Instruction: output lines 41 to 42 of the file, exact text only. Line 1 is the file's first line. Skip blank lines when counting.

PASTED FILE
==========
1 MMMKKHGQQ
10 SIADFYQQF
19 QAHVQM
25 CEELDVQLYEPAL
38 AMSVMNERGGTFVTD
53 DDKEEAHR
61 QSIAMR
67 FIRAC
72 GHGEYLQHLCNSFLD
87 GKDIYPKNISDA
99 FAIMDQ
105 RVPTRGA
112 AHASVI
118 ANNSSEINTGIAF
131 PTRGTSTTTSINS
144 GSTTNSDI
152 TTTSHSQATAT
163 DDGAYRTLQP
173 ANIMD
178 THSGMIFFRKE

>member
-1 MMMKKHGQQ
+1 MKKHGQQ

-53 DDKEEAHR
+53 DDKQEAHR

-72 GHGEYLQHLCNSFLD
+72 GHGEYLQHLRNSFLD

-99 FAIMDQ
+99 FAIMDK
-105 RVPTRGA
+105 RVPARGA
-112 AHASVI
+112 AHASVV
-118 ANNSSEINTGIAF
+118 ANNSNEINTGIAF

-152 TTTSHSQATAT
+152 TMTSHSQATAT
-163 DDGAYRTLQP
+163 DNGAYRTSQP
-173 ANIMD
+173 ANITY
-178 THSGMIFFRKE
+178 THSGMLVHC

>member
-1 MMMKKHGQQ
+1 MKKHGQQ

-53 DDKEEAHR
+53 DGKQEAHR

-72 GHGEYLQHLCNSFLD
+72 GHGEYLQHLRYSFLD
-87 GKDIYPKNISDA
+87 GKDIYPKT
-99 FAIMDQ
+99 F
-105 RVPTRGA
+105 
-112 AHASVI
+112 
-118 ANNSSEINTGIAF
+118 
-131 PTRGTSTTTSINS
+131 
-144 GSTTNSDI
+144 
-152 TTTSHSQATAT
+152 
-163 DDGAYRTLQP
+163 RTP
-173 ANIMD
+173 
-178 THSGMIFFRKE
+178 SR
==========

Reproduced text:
+173 ANITY
-178 THSGMIFFRKE